Last Two Three Tuesdays ago, I was asked by my school (Ibu Evi, specifically) if I had ever been Belitung. Last Two Three Wednesdays ago, I was asked by Ibu Evi for my full name. Last Two Three Thursdays ago, I was taken on a surprise visit to Belitung with Ibu Evi and Ibu Kun, my headmistress. It was a quick trip, no more than 48 hours, but still pretty full of activity….
THURSDAY: Arrival and a couple of meetings.
FRIDAY: The full day of sight-seeing. It started out at the hotel, though we switched to a different hotel for the second night.
First Stop: Rumah Adat [Cultural House]
Our first stop was not far from the hotel. It was a traditional wooden house built on stilts. It was full of old photographs and artifacts that patrons could touch, plus just being in the house itself was an experience. The wood stayed cool even in the heat of the day, which gives little wonder as to why people of yesteryear built houses like this. Apparently it is made of teak, and the scarcity of teak wood means that there are no more homes like this built anymore.
Second Stop: Cultural Artifacts Museum
We drove perhaps 40 minutes through the outskirts of town and ended up at what turned out to be another museum. A few kindly bapaks [term of respect for older men; also literally means dad] were available to greet us and answer our questions. I took this opportunity to make some sketches in my notebook and write down new vocabulary which I will probably never have occasion to use. It turns out that before Ibu Kun became headmistress she was a Bahasa Indonesia teacher, so she was able to help me with my pronunciation, spelling, and such.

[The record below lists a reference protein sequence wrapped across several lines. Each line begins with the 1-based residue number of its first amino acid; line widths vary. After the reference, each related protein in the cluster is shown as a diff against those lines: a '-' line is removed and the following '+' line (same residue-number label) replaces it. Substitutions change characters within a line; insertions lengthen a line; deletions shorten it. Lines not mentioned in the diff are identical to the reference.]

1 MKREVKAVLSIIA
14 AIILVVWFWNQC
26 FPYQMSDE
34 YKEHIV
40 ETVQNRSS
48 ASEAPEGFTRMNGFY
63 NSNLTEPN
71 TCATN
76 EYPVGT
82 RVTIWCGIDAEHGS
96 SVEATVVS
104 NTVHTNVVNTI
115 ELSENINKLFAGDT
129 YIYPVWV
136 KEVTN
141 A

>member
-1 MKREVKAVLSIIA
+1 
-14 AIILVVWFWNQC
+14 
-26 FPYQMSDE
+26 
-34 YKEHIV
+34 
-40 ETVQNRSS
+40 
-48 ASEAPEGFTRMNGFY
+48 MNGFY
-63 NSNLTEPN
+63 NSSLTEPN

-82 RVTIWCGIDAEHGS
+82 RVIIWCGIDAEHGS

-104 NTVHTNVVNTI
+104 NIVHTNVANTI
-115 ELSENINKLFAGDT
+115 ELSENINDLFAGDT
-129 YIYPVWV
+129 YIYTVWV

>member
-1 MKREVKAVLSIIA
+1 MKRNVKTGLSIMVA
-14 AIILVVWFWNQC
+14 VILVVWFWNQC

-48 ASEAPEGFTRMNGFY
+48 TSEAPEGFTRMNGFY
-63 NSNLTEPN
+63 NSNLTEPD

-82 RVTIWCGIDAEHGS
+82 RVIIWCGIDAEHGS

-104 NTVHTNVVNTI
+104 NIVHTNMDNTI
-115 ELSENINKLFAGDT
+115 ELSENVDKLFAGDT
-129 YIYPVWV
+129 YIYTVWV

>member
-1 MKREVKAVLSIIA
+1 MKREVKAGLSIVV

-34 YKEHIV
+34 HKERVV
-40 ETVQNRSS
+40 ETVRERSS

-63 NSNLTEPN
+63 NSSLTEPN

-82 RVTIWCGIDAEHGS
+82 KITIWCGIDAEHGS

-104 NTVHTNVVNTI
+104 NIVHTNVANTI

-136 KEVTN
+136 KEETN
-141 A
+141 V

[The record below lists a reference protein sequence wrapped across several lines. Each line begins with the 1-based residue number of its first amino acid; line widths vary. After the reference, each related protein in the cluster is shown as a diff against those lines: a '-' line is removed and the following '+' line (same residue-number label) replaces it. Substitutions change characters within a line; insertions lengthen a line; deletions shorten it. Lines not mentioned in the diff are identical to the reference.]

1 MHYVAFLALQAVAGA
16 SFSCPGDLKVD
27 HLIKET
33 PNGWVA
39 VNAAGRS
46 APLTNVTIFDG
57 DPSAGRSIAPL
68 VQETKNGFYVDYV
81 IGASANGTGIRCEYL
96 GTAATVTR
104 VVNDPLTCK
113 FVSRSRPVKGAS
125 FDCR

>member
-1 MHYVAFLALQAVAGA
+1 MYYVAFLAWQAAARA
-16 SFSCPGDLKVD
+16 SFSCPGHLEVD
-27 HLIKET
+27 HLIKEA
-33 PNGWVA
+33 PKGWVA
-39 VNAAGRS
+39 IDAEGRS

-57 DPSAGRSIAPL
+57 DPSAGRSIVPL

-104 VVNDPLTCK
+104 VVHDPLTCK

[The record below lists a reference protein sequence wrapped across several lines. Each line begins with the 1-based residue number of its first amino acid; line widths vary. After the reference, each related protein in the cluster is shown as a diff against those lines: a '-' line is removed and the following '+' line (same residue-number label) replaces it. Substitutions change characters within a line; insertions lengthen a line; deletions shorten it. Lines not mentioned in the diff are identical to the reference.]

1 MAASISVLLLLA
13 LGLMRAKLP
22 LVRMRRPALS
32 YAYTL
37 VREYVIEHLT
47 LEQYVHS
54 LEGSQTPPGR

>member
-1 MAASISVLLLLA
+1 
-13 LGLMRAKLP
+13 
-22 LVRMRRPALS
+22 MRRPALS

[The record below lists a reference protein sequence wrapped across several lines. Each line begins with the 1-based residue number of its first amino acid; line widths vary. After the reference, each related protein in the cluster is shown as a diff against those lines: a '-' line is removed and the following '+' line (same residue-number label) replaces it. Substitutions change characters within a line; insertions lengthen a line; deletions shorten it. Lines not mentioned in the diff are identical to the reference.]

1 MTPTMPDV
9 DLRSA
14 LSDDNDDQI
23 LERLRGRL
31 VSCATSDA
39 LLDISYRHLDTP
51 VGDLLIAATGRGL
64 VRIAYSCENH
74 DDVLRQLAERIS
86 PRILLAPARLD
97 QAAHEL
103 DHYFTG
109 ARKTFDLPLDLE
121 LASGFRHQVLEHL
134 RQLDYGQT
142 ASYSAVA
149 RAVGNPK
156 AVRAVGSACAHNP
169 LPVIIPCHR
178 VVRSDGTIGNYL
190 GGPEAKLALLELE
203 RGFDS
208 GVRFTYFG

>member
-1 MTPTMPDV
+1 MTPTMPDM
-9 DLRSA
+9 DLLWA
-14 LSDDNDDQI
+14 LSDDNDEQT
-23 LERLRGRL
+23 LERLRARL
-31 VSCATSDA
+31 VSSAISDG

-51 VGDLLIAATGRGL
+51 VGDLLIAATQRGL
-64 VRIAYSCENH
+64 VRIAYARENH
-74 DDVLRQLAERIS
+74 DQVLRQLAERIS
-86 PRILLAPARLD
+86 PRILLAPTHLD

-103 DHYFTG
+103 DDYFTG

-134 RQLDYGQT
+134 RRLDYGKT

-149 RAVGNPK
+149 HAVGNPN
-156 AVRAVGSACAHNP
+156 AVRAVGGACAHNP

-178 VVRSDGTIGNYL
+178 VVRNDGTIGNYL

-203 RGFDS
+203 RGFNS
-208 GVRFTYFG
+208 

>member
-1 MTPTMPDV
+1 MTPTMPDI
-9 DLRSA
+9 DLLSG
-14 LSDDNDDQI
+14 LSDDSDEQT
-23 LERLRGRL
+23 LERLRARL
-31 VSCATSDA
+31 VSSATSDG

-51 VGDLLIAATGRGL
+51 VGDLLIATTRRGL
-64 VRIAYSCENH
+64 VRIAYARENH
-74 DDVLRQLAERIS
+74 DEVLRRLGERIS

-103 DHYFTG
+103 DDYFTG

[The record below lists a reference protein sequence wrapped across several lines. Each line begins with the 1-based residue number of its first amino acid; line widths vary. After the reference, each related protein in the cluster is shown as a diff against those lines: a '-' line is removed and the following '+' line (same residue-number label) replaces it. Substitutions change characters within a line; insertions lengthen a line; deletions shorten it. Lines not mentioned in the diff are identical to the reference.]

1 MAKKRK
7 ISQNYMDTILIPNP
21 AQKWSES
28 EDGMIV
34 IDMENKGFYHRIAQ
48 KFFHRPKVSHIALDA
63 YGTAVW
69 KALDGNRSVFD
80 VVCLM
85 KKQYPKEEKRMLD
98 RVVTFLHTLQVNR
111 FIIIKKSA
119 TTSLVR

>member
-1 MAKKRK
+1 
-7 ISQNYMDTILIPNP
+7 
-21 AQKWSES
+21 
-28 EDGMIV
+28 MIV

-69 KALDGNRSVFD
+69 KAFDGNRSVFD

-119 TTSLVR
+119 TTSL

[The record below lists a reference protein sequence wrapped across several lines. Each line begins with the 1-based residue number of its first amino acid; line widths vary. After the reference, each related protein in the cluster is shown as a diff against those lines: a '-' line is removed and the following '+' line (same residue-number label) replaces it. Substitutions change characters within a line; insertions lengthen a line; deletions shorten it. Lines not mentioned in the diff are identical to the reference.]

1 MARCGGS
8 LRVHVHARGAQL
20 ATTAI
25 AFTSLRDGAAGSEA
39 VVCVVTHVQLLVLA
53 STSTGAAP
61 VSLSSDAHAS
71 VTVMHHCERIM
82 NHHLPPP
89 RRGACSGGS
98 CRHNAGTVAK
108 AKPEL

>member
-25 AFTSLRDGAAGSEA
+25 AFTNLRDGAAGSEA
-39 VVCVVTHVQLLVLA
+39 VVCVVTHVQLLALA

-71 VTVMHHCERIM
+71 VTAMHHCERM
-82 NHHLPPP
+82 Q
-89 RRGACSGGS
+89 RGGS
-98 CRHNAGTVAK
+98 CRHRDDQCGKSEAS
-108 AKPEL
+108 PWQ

Third Stop: Museum Kata [Literary Museum]
Museum Kata literally means Word Museum, and I didn’t know what to expect from this stop. Not having expectations is a good thing, but even if I did have expectations I would not have been disappointed. Museum Kata was amazing and perhaps one of my favorite places that I have been in Indonesia thus far. It was colorful. It was whimsical. It was dedicated to the written word. It even had coffee AND postcards. I could have stayed all day if we didn’t have more sightseeing to do. I’ll let the photos of the placards in the front room of the museum explain Andrea Hirata and Laskar Pelangi.
Sign Number 5 just had pictures of aforementioned awards and newspaper mentions.
Now that we have some context for Museum Kata, here are a few pictures of the museum which sprawled through several buildings and a few gardens/patios. It was awesome and I hope my house is as warm and welcoming someday.
Fourth Stop: SMAN1 Belitung-Timor
One of Ibu Kun’s friends is the headmistress of SMAN1 Belitung-Timor (Senior Public High School 1 in Eastern Belitung). We stopped by the school to pay her a visit, see the school, and check out their up-and-coming computer lab. It also turns out that another American teaches at the school. He had just left when I arrived, but a quick phone call later and he was on his way back to school.